AS A DISTRICT attorney for 16 years, I've supported the right to carry a concealed weapon with a permit and the right to use deadly force if necessary to protect one's life or the life of another.
And I've opposed misguided efforts to sue gun manufacturers and to require law-abiding citizens to register their guns with the government. But another fact is that, too often, criminals, mentally disturbed individuals and children come into possession of firearms, with tragic and devastating results.
We can take guns out of the hands of criminals, children and the mentally ill without disarming law-abiding citizens. It's no longer acceptable to fall back on the cliché that we don't have to do anything but enforce existing gun laws. The fact is we do enforce existing laws. Every day across the state, gun laws are enforced by D.A.s and police. But we need to do more - what we're doing isn't working. Every day, more police, children and others are killed or seriously injured by handguns in the hands of criminals, children and the mentally ill.
One of the ways to do this is to require that lost or stolen guns be reported to law enforcement within a reasonable amount of time of learning that a firearm is missing or misplaced.
A stolen or lost gun represents a danger to the community. These guns often end up in the hands of a criminal, a child or mentally ill person with devastating consequences. Law enforcement knows, too, that when a gun used in a crime is successfully traced back to the last person who legally owned it, that person frequently claims that the gun was lost or stolen.
In reality, that person is often a trafficker who sells guns to criminals or other people who can't lawfully own or possess a gun. Since there is no law requiring that a lost or stolen gun be reported, straw purchasers who sell guns illegally go unpunished.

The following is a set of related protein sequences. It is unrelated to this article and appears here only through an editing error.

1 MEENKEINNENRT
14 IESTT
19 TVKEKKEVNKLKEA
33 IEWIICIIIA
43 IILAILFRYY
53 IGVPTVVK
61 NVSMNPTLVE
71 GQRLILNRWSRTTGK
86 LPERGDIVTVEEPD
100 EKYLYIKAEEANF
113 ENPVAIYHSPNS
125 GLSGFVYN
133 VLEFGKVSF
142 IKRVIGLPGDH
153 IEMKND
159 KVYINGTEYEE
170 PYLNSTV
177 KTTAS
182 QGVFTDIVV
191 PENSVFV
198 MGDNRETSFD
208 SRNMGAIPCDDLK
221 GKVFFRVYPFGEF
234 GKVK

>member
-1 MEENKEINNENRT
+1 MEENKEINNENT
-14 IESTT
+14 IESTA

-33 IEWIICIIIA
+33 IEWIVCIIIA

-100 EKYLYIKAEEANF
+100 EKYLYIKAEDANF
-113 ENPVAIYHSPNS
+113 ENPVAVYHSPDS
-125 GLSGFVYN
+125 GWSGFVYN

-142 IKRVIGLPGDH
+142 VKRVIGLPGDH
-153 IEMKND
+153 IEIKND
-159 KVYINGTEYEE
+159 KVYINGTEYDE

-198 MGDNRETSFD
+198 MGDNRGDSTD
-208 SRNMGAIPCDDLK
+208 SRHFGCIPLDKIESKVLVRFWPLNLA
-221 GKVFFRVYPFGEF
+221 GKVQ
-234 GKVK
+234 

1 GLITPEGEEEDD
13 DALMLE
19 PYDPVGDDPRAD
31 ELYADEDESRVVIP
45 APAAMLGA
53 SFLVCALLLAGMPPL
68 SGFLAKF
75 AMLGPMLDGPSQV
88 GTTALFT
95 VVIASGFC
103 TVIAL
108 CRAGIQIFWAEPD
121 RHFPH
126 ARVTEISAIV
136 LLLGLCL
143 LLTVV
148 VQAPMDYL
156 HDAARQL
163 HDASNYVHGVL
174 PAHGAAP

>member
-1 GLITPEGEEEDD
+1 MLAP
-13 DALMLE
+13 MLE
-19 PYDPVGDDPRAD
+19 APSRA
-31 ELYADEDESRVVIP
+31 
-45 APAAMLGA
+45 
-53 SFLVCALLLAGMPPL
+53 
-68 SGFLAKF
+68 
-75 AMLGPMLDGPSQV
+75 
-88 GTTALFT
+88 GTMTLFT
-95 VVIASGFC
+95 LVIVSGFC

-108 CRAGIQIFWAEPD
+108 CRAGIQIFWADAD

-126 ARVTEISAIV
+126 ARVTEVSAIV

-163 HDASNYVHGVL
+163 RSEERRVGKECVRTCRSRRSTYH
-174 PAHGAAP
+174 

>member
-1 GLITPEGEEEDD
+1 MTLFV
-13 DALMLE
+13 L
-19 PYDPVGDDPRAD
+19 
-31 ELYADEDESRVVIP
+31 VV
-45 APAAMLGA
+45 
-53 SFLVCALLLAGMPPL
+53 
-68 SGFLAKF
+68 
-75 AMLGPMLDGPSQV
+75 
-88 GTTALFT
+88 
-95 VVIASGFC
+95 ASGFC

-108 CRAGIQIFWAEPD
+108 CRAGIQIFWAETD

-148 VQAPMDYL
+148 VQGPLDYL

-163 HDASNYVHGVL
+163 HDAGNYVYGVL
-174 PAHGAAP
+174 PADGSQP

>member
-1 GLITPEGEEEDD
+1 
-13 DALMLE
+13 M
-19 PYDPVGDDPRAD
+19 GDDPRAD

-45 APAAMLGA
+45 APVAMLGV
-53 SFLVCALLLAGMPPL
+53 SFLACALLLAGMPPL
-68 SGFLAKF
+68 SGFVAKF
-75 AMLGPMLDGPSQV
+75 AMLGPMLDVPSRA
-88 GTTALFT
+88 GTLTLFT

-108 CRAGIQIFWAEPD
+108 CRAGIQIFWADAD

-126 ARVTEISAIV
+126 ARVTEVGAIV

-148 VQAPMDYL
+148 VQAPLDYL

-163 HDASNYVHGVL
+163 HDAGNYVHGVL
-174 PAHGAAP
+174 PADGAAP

Requiring lost or stolen guns be reported to law enforcement within a reasonable amount of time from having knowledge that a weapon is missing would assure that guns that are truly lost or stolen don't end up in the wrong hands. It also would begin to erode the criminal gun-traffickers' ability to evade detection and prosecution.
The state legislature recently tried but failed to pass such a law. Fortunately, there's another avenue to achieve this result.
Pennsylvania law gives the attorney general the power to adopt consumer-protection regulations that have the "force and effect of law." Pennsylvania law provides that the "Attorney General may adopt, after public hearing, such rules and regulations as may be necessary for the enforcement and administration of the Unfair Trade Practices and Consumer Protection Law (UTPCPL). Such rules and regulations when promulgated shall have the force and effect of law."
The courts have held that the attorney general has broad power to adopt consumer regulations to protect the public from both unfair and deceptive business practices.
The regulation of firearms as consumer products is consistent with the goals of the consumer-protection statutes. When guns are bought by traffickers for illegal resale, such action is deceptive and engaged in to evade the law.
When these same guns are used in a crime, and traced to their last owner (the gun trafficker), who now claims that his gun was lost or stolen, there is more deception.
It's clear that the attorney general can mandate that lost or stolen guns be reported to law enforcement within a reasonable time of learning about it through his power of issuing regulations. Other state attorneys general have acted successfully in using their regulatory power to address guns.
Such a requirement is not in any manner an infringement on the Second Amendment. It is also not making law-abiding citizens criminals. Every law-abiding citizen gun-owner I know wants to make sure that a lost or stolen gun does not end up in the wrong hands and already reports such matters to the police.
This requirement will only make it uncomfortable for those who sell their guns to criminals and then later claim that the gun was lost or stolen.
The attorney general should immediately begin the process to adopt regulations that would:
* Require retail gun dealers to inform purchasers of a handgun that there is a duty to report to law enforcement knowledge of a lost or stolen handgun within a reasonable amount of time of learning of it.
* Require retail gun dealers to inform purchasers of handguns that the gun cannot be loaned or given to another person or sold to a person not legally allowed to possess a gun.
* Require purchasers of handguns to agree to such requirements upon purchase of a handgun, with penalties for failure to do so. *